Wednesday, April 28, 2021

Reflections a Week Later on Derek Chauvin's Conviction: Can a Trial be Simultaneously Fair and Unfair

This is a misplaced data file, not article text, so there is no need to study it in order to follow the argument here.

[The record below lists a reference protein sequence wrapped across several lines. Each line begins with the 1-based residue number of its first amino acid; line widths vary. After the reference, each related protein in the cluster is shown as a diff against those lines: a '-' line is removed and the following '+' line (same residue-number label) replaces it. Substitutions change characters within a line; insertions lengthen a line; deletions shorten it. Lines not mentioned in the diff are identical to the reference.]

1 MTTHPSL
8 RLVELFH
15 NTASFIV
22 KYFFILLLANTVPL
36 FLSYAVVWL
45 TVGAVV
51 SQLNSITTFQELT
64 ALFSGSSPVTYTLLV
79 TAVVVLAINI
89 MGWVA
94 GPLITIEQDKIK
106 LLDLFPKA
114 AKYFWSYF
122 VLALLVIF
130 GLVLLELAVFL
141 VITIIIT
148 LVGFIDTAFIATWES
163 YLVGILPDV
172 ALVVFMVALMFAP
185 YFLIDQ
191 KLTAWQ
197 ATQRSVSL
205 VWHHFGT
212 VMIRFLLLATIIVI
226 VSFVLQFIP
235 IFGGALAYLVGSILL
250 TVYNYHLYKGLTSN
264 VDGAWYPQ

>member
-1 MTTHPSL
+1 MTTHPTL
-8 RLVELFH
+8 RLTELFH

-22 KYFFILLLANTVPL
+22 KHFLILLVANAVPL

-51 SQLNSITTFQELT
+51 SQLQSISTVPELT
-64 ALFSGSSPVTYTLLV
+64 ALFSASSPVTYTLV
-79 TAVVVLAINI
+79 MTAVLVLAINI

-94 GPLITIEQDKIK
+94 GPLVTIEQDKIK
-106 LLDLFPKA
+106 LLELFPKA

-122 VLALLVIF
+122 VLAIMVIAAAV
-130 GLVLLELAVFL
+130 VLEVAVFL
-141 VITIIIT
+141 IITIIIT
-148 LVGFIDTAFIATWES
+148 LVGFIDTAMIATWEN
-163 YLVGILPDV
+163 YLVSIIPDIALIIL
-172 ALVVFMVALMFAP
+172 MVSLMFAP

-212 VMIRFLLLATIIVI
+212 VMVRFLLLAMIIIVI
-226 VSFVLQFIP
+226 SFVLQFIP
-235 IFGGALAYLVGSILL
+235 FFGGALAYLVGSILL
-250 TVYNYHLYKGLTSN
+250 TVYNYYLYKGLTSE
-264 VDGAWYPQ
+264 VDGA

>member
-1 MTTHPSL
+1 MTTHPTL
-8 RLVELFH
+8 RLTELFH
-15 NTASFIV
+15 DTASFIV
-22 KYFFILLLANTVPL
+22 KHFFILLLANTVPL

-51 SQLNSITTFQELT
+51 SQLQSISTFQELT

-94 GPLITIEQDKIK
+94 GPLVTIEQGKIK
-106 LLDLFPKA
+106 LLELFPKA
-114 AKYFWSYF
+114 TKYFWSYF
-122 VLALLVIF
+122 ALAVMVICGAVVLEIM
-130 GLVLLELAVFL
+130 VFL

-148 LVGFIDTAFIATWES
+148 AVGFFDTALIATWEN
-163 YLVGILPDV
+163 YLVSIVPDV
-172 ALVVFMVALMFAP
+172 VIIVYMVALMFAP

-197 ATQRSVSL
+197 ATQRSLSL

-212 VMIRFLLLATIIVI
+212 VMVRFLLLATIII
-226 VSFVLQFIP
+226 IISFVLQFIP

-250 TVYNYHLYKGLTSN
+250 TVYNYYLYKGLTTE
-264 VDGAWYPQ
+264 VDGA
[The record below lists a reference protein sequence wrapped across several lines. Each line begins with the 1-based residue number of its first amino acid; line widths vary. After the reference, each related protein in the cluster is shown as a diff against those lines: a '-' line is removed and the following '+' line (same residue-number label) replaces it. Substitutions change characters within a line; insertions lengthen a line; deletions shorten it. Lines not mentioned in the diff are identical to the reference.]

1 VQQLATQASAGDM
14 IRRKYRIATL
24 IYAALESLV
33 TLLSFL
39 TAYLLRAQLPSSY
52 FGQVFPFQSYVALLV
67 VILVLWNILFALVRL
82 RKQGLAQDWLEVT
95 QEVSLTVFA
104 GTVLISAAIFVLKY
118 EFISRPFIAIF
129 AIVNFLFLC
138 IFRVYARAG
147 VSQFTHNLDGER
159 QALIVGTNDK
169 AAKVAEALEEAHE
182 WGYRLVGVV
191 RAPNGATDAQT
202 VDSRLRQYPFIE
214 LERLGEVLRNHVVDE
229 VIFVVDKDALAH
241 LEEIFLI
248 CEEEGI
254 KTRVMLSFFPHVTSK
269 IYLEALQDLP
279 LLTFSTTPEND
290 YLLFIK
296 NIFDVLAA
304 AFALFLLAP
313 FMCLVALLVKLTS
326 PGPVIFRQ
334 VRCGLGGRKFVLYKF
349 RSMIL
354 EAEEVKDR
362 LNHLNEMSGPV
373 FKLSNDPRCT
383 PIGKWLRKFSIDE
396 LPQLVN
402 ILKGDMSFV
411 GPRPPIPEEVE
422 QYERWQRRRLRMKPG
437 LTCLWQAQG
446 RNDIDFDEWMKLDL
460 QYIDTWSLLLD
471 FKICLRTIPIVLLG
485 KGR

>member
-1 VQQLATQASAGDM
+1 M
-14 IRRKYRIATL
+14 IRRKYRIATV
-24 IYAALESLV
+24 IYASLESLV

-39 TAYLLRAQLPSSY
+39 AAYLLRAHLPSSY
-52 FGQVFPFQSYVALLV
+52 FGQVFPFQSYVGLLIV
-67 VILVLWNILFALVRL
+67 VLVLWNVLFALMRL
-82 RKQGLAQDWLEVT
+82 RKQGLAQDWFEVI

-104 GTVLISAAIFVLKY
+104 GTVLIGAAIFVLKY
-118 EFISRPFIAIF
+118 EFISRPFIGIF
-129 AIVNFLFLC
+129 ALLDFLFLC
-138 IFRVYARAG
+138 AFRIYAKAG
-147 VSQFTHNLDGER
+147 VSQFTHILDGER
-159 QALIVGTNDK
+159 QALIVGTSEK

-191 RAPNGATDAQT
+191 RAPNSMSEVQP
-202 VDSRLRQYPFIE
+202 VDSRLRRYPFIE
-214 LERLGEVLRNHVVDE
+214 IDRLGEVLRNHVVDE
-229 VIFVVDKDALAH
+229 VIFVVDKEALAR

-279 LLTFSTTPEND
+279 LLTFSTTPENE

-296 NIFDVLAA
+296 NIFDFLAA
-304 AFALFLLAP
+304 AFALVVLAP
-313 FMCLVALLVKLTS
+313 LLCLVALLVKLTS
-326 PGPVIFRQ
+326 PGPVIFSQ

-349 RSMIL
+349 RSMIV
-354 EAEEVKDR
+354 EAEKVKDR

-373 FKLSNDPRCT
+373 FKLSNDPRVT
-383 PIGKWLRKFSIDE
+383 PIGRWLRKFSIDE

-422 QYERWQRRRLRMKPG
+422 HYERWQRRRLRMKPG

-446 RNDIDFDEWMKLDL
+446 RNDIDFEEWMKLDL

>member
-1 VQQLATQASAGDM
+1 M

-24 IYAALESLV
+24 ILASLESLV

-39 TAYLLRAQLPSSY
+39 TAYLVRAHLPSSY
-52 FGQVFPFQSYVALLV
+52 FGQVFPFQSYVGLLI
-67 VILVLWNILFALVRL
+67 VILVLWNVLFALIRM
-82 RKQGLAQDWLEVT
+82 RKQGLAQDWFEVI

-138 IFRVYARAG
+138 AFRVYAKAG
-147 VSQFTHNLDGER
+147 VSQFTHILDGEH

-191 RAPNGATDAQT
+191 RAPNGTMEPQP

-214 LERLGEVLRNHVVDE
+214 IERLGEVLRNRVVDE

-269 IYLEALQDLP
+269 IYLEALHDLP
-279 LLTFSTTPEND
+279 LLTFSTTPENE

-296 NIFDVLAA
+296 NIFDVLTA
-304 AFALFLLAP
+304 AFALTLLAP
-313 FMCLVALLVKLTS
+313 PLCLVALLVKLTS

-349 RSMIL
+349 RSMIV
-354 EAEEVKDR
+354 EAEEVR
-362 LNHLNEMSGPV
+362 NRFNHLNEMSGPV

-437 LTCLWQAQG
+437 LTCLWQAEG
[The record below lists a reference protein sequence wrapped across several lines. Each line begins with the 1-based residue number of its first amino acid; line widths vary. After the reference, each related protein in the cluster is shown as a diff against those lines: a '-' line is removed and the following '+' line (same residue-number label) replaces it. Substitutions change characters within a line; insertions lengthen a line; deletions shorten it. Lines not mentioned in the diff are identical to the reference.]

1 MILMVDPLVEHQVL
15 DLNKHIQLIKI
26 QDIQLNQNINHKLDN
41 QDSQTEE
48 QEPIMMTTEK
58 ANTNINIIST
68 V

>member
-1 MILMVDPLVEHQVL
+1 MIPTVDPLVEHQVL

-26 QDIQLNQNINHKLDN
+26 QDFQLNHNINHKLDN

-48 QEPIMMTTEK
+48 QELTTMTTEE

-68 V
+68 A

The jury took slightly over 10 hours to convict Derek Chauvin on all three counts. What took so long? The video was clear. No extenuating circumstances. No ambiguity. Almost everyone, including hardened police officers, had the same reaction of outrage when they saw the video the first time. George Floyd was murdered. The prosecution tied up every loose end, dotting all the “I’s” and crossing all the ‘T’s.” No avenue was left for the defense. Was George Floyd on a lethal level of drugs which could result in asphyxiation? The experts split, which created a question of fact for the jury. Not that it mattered. Even if George Floyd was “Dead Man Walking,” Officer Derek Chauvin accelerated his death. A fact, which would compound Chauvin’s guilt, was not raised by the prosecution. The story is that George Floyd and Derek Chauvin unpleasantly crossed paths when working security at a Minneapolis bar. If true, Officer Chauvin acted with malicious intent. That was a fair trial with a clear result. Yet the conviction is reversible. Holding the trial in Minneapolis was fundamentally unfair. Derek Chauvin’s lawyers, as is normal, will file appeals. Most of the appellate arguments will fail, as is often the case. Judges are human. They have emotions. They know Derek Chauvin is guilty in fact. However, Judge David Cahill made critical, highly prejudicial mistakes at the beginning. First, he did not grant a change of venue. Second, he did not sequester the jury. The trial never should have been held in Minneapolis. The case cried out for a change of venue. Dr. Sam Sheppard was convicted of the 1954 murder of his wife. The trial was a trial by media with the Cleveland Plain dealer leading the parade. One of its frontpage headlines was “Why isn’t Sam Sheppard in Jail.” A drumbeat of inflammatory, salacious articles appeared in the media. Accusations of adultery were published the first day of the trial. The Supreme Court held a fair trial was impossible under the carnival atmosphere and bias of the trial judge. A change of venue should have been granted in the first trial. Dr. Sheppard was acquitted at the retrial, after having spent 10 years in prison. The new judge called the first trial “a mockery of justice.” The Sam Sheppard case inspired a great TV series and a movie, The Fugitive. Minneapolis did not have a carnival atmosphere. It had murderous riots. Minneapolis blew after the video was released – three day s of riots, looting arson over three days with 2 deaths, 1500 properties lost or damaged, and $500 million in damages. And a police station burned. Everyone in Minneapolis knew it. America burnt: Los Angeles, Chicago, New York, Portland, St. Louis, Seattle, Washington, D.C. The national toll was 18 deaths and about $2 billion in damages. The Minneapolis City Council voted to defund the police. The city announced during jury selection that it reached a record setting $27 million settlement with the Floyd Family. That was a $27 million highly prejudicial statement of guilt. Chauvin’s attorney asked for a delay when the settlement was released. Judge Cahill refused. He refused to sequester the juror, thereby allowing them to be arrive of the outside developments. They were admonished to avoid newspaper, TV, radio and the internet. Good luck with that. Then came Officer Kim Potter fatally shooting Dante Wright in neighboring Brooklyn Center near the end of the trial. More riots and looting, six days worth and peaceful protests. The jurors had to know. The National Guard was called in: 3,000 National Guard, 1,100 law enforcement. Minneapolis fortified before the jury deliberations. The jurors knew. An acquittal would have ignited another paroxysm of violence, riots, looting and arson. They knew the “house” of a defense witness was vandalized. Barry Brood testified for Chauvin. His Santa Rosa, California “home” was vandalized on Saturday morning, April 17. It wasn’t Brood’s current home. He hadn’t lived there in years. The jury probably knew. The jurors could not have been impartial under the circumstances. Representative Maxime Waters showed up in Brooklyn Center the night before the Chauvin jury verdict. She poured fuel on the fires: I hope we get a verdict that says, Guilty, Guilty, Guilty, and if we don’t, we cannot go away, we’ve got to get more confrontational, we’ve got to make sure that they know that we mean business.” She said to reporters: “If nothing does not happen, then we know that we got to not only stay in the street, but we have got to fight for justice.” The jurors undoubtedly knew of the widespread predictions of more violence if an acquittal verdict was returned. Judge Cahill the next morning in the jury’s absence said in open court: that her words may have given “something on appeal that may result in this whole trial being overturned.” He added: “I wish elected officials would stop talking about this case, especially in a manner that is disrespectful to the rule of law and the judicial branch and our function.” President Biden said the morning of the jury verdict that he was “praying” for the jury to reach “the right verdict,” adding the evidence was “overwhelming.” We know Derek Chauvin was guilty in fact. We also know holding the trial in Minneapolis was inherently unfair. His trial was simultaneously fair and unfair. One final comment. Derek Chauvin should not have been a police officer, much less a training officer. He had a history with 18 complaints filed against. Derek Chauvin was a ticking time bomb ready to explode. Other Derek Chauvins are on other police forces. Contracts between the governments and police unions and due process protect the officers in their employment. Bad cops remain on the force until the next George Floyd tragedy.

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